Erectile Dysfunction After Prostate Cancer Treatment

Erectile Dysfunction – What Are the Symptoms of Erectile Dysfunction?

Most men have trouble with erectile function at some time. Some men are embarrassed to seek medical attention.

Your doctor will ask about your symptoms and medical history. He or she may also run blood tests and urine tests to check for underlying health conditions that can cause ED.

Causes

Men are often embarrassed to discuss sexual dysfunctions with their doctors. This can delay diagnosis and treatment. This can lead to serious health issues, such as heart disease.

The causes of erectile dysfunction depend on blood flow, nerves and hormones. Any neurological injury or disease, such as a stroke, Parkinson’s disease or Alzheimer’s disease can cause ED by interfering with nerve impulses. Penile artery injuries can also lead to ED, especially if they cause scarring or narrowing. Abnormalities of the pelvic nerves may interfere with erections. Long-term diabetes may damage the nerves that control the penis in the head and neck.

As men age, they become more likely to experience erectile difficulties. Impotence is most commonly caused by problems with blood flow in older adults. These problems can be caused by the aging of arteries, or other factors such as diabetes and cardiovascular disease. These problems can be an early warning sign of arteriosclerosis. This is the buildup fatty substances within the arteries.

Symptoms

Men with ED may have difficulty obtaining or maintaining an erection firm enough to engage in sexual activity. It can also affect their feelings such as anxiety or low sexual drive. Symptoms vary by person, but they include the following:

Erectile Dysfunction can be caused by many things, including nerve and vascular problems that affect blood flow to the penis. It can also be a side-effect of some drugs or from the natural aging.

It’s normal for most people to sometimes have trouble with erections. But if it happens often and interferes with a person’s quality of life, he should see his doctor. Your doctor will do a physical exam and ask about your symptoms. They may also perform blood or urine tests. You can help reduce your chances of erectile dysfunction by exercising, drinking less alcohol and not smoking or using illegal drugs. Managing your health conditions, such as diabetes or heart disease, can also help.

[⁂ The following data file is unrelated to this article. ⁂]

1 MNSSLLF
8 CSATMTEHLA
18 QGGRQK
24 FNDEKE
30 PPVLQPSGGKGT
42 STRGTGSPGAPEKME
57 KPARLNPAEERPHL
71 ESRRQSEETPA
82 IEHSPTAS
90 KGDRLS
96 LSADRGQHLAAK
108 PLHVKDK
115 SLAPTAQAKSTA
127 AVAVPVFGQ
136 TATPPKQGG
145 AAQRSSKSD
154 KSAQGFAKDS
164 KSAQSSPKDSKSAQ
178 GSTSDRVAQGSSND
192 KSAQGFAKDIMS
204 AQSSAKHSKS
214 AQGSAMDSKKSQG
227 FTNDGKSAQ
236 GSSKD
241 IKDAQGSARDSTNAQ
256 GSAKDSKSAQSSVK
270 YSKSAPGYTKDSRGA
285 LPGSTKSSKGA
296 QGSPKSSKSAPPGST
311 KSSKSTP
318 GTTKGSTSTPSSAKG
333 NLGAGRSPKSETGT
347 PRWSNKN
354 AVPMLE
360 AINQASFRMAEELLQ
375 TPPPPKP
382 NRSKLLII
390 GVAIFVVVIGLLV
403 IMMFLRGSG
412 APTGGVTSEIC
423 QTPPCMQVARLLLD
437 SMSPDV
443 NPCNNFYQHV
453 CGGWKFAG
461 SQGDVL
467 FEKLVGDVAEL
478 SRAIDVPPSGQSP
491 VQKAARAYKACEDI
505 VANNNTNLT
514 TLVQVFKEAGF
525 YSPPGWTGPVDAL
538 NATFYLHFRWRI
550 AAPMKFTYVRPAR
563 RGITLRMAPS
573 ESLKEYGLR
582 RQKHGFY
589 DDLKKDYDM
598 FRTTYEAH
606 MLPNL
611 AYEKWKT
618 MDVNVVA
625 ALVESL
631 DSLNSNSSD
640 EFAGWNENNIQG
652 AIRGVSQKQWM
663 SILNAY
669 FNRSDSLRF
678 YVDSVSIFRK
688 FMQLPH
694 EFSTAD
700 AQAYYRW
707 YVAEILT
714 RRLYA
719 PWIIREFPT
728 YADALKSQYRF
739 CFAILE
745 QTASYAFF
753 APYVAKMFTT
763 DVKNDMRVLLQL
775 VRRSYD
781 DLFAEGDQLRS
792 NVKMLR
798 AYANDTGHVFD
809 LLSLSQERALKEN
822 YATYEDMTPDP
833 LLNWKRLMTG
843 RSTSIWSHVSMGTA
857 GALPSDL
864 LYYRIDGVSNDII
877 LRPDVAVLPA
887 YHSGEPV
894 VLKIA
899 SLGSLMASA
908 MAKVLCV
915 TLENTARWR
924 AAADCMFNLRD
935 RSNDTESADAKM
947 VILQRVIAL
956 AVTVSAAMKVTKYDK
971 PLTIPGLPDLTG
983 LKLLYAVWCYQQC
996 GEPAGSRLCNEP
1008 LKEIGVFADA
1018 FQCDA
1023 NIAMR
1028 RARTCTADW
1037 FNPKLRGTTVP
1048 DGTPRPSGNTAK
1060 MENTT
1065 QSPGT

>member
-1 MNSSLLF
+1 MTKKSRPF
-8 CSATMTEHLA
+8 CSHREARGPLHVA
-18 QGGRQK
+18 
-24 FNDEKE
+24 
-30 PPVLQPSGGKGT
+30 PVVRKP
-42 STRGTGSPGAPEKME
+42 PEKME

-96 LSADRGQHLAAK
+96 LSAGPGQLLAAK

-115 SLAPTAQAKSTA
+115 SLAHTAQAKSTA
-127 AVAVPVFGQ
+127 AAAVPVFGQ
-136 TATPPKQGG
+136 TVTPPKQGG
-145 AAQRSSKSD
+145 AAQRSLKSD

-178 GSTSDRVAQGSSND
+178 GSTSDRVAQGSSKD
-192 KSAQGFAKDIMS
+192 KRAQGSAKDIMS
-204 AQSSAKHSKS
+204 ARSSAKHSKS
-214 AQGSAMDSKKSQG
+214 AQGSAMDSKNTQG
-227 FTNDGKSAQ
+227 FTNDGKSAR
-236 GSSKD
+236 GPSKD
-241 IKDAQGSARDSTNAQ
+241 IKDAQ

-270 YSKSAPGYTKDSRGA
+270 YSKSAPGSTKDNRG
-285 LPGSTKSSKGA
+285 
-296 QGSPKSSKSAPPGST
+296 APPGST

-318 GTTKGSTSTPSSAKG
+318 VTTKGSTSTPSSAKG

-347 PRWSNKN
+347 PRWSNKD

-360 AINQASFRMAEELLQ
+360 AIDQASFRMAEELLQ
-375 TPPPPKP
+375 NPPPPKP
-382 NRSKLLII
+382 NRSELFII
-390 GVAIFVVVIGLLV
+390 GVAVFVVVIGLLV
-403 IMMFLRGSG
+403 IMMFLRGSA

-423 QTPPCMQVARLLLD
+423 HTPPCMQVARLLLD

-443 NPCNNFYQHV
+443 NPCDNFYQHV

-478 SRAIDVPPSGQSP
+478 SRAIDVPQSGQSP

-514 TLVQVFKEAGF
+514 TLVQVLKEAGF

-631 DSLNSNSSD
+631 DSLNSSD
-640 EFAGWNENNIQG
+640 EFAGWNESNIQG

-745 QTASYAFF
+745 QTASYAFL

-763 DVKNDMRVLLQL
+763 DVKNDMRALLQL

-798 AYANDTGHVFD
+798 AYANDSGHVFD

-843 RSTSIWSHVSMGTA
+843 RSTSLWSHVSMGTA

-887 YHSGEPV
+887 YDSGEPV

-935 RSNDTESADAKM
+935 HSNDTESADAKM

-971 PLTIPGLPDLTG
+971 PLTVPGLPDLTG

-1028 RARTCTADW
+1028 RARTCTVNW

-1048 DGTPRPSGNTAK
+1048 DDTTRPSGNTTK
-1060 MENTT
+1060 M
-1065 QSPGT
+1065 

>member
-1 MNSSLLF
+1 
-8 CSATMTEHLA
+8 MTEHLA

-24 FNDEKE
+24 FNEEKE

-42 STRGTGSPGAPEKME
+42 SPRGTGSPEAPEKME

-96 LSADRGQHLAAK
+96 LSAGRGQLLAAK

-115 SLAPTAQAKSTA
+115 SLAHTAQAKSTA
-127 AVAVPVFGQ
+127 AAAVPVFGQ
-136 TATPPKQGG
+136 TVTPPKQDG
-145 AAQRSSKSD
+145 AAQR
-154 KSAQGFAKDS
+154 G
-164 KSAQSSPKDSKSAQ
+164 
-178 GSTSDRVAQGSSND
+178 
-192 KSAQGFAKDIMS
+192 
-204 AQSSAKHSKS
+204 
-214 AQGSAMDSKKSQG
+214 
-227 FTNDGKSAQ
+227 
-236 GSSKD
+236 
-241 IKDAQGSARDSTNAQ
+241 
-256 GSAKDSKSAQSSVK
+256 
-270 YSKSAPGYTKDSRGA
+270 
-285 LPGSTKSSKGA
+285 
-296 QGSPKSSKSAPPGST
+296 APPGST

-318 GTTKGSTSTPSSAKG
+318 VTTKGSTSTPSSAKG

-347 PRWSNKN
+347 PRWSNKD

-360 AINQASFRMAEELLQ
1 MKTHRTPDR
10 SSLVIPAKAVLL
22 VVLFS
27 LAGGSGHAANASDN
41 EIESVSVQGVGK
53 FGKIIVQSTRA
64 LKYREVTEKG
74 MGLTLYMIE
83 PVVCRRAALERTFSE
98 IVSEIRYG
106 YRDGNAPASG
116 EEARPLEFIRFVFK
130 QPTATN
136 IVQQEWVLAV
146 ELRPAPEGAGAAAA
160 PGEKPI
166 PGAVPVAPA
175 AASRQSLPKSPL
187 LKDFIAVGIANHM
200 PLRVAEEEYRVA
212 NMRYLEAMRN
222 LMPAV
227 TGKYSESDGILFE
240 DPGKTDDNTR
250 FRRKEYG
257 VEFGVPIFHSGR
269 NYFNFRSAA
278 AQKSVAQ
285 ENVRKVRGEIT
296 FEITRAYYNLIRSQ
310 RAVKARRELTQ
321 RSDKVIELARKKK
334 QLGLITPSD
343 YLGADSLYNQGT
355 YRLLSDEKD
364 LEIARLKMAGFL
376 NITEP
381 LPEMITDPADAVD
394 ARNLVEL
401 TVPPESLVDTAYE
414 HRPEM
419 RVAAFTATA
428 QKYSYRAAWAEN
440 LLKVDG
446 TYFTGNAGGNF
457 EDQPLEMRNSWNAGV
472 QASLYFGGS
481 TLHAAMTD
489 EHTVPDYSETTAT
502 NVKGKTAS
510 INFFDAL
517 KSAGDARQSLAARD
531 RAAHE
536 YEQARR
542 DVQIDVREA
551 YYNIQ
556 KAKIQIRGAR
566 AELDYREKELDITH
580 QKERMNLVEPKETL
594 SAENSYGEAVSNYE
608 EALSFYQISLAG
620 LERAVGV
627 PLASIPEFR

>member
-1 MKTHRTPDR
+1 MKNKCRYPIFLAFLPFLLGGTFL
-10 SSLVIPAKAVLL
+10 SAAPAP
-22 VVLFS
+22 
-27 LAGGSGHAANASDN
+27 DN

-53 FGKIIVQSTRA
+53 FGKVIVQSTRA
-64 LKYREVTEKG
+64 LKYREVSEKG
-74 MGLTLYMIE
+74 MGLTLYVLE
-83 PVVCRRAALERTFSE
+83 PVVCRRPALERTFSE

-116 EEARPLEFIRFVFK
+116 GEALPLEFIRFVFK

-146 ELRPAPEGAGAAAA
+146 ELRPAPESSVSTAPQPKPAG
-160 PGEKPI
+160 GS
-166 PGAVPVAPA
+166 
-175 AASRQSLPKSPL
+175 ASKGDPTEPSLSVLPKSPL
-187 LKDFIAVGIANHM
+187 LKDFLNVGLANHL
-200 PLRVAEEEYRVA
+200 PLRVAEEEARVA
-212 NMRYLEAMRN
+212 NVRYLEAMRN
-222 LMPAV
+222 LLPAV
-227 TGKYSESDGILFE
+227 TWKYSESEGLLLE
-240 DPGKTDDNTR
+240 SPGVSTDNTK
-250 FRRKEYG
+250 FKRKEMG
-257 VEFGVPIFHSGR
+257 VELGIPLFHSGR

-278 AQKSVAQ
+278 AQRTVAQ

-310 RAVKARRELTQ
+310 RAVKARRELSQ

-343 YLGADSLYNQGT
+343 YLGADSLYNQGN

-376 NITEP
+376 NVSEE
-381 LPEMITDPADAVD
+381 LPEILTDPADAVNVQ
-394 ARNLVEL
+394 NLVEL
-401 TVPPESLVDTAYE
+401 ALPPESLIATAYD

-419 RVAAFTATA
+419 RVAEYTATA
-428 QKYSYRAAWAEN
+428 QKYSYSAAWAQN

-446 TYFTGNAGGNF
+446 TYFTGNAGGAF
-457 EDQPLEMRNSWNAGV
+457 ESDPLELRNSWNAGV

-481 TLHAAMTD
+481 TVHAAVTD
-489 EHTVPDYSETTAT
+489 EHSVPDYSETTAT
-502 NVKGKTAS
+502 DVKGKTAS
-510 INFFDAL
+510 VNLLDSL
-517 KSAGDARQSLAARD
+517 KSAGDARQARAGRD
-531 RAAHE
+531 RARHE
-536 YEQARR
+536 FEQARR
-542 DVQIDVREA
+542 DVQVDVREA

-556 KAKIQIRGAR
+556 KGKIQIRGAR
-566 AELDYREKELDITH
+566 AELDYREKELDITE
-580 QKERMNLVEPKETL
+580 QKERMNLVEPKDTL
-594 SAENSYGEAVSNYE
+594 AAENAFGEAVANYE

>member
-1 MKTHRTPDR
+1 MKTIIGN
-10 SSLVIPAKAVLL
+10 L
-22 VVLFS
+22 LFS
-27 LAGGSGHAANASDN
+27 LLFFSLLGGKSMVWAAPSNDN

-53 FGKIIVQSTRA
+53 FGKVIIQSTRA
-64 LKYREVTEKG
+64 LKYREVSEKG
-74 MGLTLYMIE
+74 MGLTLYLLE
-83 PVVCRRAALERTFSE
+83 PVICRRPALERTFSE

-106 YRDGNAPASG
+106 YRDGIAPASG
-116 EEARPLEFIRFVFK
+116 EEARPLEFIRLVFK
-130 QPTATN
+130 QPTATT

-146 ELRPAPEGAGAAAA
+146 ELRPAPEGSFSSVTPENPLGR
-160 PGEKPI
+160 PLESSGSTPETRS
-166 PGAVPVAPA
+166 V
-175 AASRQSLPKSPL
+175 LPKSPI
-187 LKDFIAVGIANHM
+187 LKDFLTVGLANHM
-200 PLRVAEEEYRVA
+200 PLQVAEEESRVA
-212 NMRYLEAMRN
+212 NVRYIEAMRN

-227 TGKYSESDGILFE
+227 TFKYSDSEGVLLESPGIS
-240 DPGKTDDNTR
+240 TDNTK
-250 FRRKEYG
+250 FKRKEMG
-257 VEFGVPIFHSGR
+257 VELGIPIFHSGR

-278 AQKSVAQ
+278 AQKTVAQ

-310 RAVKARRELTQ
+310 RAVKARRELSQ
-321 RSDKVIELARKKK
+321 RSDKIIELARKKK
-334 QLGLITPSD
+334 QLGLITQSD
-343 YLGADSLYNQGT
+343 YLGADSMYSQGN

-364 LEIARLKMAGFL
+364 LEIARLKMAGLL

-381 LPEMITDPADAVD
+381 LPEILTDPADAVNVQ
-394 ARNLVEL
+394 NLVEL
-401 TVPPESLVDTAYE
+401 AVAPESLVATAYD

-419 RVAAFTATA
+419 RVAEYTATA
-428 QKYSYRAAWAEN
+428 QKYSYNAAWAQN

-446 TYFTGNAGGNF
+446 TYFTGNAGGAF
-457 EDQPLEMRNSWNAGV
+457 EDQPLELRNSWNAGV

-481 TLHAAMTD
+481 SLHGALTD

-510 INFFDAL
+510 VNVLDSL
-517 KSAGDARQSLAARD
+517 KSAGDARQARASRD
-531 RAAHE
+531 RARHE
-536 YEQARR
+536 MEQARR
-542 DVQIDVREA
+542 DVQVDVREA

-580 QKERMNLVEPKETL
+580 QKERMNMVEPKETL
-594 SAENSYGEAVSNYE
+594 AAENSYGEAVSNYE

Diagnosis

Occasionally, it’s normal for men to have problems getting or keeping an erection. But if it happens regularly and interferes with sex, talk to your GP.

The underlying causes of ED can vary, but in some cases a tentative diagnosis may be made by taking a careful history and physical examination. Other tests may include a blood test to check for diabetes and cholesterol. An ultrasound of the penis and evaluation for endocrine disorder are also possible.

In many cases, your doctor can prescribe medication like sildenafil or Levitra. Other medications, dietary supplementation and lifestyle changes may also be helpful. Some people may benefit from psychosexual counseling or sex therapy, especially those whose ED is caused by relationship issues or anxiety about sex. This can address the biopsychosocial model of ED and improve outcomes. Some people may require further testing or referral to a specialist. If medical treatments are not effective, vacuum constriction devices or surgery may be considered.

Treatment

Although ED can cause embarrassment and lower self-esteem, it is important to have an open conversation with your doctor about what is going on. A candid discussion can lead to the best diagnosis and treatment.

In the 14 years since Viagra hit the market, many more ED treatments have become available. In addition to pills, there are vacuum pumps, suppositories, surgical implantation and other options.

New medications, including phosphodiesterase inhibitors like sildenafil (Viagra), are being developed to help men with ED who don’t respond to the current drugs. These medications will probably work faster and last longer than the older ones, and may have fewer side effects.

Exercise, a healthy eating plan and avoiding smoking and foods high in sodium are all ways to improve your sexual function. If you suspect that your erectile disorder is psychological, speak to a mental healthcare professional about individual or couple therapy. Men who are unable to achieve a rigid, permanent erection may still be able to enjoy intimacy and pleasure through non-sexual activities like cuddling, genital massage or oral sex.